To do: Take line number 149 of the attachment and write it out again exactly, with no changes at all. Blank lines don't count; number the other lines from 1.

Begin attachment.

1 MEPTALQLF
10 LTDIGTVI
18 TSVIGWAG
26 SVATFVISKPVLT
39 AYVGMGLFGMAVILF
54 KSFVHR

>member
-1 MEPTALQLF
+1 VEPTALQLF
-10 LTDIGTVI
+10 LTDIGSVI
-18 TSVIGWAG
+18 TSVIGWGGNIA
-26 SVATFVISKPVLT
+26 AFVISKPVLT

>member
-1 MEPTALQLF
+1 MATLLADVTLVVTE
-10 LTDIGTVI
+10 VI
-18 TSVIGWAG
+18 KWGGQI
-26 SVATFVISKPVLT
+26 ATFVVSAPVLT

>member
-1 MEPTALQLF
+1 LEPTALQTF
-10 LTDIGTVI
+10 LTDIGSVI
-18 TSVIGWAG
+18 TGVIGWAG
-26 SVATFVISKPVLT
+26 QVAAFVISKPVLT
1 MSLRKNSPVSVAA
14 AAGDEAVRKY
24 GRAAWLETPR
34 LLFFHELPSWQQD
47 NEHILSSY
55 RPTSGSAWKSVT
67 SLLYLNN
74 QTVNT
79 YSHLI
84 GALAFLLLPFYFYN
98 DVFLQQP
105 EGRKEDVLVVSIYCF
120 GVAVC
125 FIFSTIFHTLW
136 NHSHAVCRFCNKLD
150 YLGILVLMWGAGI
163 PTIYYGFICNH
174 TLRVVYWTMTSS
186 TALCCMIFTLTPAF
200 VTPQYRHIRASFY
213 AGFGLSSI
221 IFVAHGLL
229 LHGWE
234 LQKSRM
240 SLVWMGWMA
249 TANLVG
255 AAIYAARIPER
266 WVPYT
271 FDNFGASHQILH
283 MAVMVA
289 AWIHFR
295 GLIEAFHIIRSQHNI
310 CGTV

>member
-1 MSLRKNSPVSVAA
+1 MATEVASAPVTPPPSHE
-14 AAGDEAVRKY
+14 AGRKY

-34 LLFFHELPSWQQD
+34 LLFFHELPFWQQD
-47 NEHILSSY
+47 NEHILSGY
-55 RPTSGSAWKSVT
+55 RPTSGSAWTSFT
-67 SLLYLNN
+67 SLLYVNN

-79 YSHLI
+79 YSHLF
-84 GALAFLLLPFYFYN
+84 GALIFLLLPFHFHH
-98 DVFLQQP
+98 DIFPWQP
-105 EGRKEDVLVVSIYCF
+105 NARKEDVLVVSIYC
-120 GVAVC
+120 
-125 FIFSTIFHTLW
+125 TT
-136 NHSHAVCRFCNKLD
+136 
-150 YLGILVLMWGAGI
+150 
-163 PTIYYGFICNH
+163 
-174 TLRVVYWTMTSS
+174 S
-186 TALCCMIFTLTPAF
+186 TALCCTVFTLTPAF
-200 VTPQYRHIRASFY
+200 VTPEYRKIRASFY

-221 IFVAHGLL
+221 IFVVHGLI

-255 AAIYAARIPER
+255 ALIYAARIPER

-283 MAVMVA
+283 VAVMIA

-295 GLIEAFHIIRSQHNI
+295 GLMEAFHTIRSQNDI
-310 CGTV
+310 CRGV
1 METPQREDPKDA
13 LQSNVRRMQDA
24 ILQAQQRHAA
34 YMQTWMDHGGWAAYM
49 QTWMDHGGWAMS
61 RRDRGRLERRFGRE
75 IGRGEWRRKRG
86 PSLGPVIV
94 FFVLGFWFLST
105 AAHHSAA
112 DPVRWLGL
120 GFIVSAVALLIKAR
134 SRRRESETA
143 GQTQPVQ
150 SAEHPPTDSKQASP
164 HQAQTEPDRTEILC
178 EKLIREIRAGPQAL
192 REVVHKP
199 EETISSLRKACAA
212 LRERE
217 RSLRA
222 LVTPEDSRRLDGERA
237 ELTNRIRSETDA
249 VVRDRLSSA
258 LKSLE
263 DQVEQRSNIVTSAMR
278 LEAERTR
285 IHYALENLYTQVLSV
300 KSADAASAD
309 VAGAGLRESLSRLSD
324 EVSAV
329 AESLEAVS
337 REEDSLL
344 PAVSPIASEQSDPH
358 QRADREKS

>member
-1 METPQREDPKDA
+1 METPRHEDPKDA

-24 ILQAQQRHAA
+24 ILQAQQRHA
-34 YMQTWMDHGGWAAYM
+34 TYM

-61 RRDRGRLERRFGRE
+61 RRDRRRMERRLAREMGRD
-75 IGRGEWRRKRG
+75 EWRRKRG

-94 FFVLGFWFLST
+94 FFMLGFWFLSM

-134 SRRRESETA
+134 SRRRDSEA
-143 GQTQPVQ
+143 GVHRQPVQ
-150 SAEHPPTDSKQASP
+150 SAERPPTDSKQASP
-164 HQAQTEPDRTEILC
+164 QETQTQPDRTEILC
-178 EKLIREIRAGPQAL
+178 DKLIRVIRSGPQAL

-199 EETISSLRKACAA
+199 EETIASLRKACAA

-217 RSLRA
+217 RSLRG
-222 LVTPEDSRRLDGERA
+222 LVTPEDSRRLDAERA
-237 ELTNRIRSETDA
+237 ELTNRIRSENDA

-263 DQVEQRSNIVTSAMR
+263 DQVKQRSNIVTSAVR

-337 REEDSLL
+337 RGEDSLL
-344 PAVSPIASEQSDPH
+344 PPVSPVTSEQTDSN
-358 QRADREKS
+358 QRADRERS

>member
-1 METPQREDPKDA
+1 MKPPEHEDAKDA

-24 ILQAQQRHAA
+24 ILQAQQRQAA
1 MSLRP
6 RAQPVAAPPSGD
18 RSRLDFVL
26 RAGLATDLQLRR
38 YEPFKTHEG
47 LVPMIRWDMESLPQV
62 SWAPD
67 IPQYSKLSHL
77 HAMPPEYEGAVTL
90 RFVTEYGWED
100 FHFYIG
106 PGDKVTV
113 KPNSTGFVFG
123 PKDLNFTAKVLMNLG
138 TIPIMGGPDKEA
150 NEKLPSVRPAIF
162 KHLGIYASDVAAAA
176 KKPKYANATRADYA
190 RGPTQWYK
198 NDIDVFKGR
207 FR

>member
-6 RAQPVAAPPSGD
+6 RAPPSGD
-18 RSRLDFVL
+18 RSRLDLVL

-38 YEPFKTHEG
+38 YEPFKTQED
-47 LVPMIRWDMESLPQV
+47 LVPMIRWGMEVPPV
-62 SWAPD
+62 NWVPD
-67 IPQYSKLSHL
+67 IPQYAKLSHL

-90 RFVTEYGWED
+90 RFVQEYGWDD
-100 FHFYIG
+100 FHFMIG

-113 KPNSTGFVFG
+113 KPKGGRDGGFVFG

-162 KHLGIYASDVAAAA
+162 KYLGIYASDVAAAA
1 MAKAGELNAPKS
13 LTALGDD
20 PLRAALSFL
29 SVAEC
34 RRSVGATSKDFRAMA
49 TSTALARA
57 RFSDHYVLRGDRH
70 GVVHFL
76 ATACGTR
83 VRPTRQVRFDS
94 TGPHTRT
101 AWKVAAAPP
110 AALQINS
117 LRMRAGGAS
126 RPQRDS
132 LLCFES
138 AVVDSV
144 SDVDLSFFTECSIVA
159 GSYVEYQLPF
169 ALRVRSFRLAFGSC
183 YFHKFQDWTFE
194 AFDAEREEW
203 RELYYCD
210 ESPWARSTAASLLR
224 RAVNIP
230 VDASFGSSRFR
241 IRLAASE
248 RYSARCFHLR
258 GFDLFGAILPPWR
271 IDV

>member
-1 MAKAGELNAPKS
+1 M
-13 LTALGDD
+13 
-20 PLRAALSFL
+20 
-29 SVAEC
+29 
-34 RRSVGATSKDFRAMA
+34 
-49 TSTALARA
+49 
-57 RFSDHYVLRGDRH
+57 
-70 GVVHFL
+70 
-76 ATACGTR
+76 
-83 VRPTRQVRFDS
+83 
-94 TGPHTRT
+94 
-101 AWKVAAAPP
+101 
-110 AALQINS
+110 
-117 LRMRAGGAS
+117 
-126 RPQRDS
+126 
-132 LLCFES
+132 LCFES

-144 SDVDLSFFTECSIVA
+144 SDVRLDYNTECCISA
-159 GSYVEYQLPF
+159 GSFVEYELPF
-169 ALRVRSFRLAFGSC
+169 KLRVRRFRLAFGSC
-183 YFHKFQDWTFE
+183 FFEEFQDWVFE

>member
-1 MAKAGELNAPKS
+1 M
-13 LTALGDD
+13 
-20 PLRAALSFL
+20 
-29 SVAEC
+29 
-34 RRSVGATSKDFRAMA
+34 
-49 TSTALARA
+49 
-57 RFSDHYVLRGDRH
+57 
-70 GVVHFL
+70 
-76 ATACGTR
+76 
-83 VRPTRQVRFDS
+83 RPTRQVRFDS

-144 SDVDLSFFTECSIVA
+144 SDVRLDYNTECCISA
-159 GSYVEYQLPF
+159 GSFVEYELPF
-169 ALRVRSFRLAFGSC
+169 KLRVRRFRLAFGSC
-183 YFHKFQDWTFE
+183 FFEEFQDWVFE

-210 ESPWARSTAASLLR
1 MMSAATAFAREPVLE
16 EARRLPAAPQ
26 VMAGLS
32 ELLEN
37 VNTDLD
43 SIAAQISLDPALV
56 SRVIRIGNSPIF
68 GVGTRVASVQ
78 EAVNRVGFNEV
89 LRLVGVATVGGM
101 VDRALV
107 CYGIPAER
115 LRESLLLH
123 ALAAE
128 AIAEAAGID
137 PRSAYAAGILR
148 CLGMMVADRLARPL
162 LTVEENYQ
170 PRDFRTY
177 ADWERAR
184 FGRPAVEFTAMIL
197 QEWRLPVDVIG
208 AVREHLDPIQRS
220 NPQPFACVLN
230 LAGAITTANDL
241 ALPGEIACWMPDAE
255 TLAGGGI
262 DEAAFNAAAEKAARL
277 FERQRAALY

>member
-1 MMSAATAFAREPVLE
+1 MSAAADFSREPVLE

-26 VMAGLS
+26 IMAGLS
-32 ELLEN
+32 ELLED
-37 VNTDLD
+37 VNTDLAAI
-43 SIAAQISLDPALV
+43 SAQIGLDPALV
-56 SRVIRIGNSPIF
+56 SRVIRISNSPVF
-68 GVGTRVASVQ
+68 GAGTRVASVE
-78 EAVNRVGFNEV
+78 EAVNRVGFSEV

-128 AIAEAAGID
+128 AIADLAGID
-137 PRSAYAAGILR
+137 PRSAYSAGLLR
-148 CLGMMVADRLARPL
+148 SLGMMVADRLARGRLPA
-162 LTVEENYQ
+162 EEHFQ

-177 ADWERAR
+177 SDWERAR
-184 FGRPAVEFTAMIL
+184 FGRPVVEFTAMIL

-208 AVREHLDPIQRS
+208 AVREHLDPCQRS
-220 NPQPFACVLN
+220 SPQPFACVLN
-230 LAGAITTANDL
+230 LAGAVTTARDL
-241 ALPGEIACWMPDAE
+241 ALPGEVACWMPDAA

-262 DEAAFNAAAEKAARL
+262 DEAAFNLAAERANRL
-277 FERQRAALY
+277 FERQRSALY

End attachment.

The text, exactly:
>member